Police officers stand guard as anti-vaccine demonstrators take part in a protest in Milan, Italy, on September 1, 2021. (Flavio Lo Scalzo/Reuters)

What inspired us this year?

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Over the last 12 tumultuous months, CPJ has published hundreds of stories covering attacks on the press and journalists’ efforts to bring us the news. It was a year with some hard-fought success stories, from the collective effort to bring dozens of Afghan journalists to safety, including a family of four journalists who were resettled in Indiana, to the homecoming of American journalist Danny Fenster from Myanmar, where he had been imprisoned for nearly six months.

These are just some of the stories that stick with us. Heading into the new year, we asked a few CPJ staff members to share what moved and inspired them in 2021. We hope their answers inspire you, too.

“This feature on journalists harassed and attacked at anti-vaccine protests by CPJ Europe Correspondent Attila Mong shows in clear terms the violence journalists face while covering anti-vaccine protests in Europe, and the level of hate and vitriol directed at them. No journalist should be attacked for reporting the news.” – Lucy Westcott, CPJ emergencies director

“CPJ Emergencies Director Lucy Westcott’s Doha Diary. Westcott’s on-the-ground account of Afghan journalists facing fraught futures eloquently conveyed the heartbreak of their exile as well as offering insight into how CPJ helps at-risk reporters.” – Arlene Getz, CPJ editorial director

“Rimma Maksimova’s fight to bring justice in the murder of her son, Russian journalist Maksim Maksimov. Her courage was emblematic of the commitment of the many families holding power to account when systems do not.” – Bebe Santa-Wood, CPJ senior communications associate

“The profile of Anastasia Mejía, our [2021] International Press Freedom Award honoree from Guatemala, by CPJ Central America Correspondent Dánae Vílchez. She did a fantastic job telling a complex story about a journalist who doesn’t fit the typical profile of reporters we usually cover, and letting Anastasia’s voice come through. I also want to shout out CPJ Senior MENA [Middle East and North Africa] Researcher Justin Shilad’s piece on Yemeni journalists in exile, a topic that’s becoming increasingly relevant for all of our regions but is often difficult to document in all its nuance.” – Natalie Southwick, CPJ Latin America and the Caribbean program coordinator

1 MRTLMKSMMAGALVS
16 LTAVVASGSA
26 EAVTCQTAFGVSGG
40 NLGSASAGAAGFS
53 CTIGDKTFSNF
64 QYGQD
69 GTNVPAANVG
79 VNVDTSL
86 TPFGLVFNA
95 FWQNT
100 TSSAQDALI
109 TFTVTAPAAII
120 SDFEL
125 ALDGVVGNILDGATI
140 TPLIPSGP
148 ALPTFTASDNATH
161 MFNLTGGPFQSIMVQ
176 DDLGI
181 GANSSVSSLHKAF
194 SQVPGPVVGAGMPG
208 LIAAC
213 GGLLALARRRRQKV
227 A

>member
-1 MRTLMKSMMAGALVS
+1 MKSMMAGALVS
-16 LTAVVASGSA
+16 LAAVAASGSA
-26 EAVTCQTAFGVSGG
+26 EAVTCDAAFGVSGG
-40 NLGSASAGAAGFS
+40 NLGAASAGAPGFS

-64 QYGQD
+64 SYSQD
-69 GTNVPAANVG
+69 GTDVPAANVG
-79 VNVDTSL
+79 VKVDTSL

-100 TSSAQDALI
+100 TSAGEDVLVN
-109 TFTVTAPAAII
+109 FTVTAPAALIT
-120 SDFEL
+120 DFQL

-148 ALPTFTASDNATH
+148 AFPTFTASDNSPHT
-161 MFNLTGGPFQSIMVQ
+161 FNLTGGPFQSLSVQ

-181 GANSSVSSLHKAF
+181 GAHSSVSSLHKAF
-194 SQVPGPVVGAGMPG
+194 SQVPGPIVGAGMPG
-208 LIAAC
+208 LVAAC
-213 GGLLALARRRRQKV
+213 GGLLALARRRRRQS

“I was really moved by CPJ Africa Program Coordinator Angela Quintal’s Q&A with Deborah Al Hawi Al Marsi, the partner of imprisoned French freelance journalist Olivier Dubois. Angela’s article brought into relief the deep sadness and grief brought by Dubois’ absence.” – Katherine Jacobsen, CPJ U.S. and Canada program coordinator

“In 2021, I was particularly excited about the Mexico Elections Toolkit. Elections have become increasingly violent in Mexico in recent years. Our toolkit has helped us reach journalists on a more local level and provide more focused support for them.” — Jan-Albert Hootsen, CPJ Mexico representative

“CPJ’s first-ever audio feature, on what comes next for the American press after 2020’s unprecedented assaults on journalists stood out to me for its creative use of audio storytelling. It paints a vivid picture of how police in the U.S. impeded journalists from doing their jobs.” – Rebecca Redelmeier, CPJ audience engagement associate

“I recommend CPJ Senior Africa Researcher Jonathan Rozen’s feature on the three Togolese journalists who may have been targeted for surveillance based on Pegasus Project revelations. The journalists opened up about their ‘heightened…sense of insecurity.’ One of them said, ‘It’s scary. And it’s torture for me.’ I think this quote shows the toll of the psychological trauma that surveillance or possible surveillance can cause to an individual.” – Ahmed Zidan, deputy director, digital and social media

Explore these and the many other stories CPJ shared this year at cpj.org.

Is there a story about press freedom or journalist safety that moved you this year? Let us know by sharing it with us on Twitter and tagging @pressfreedom.

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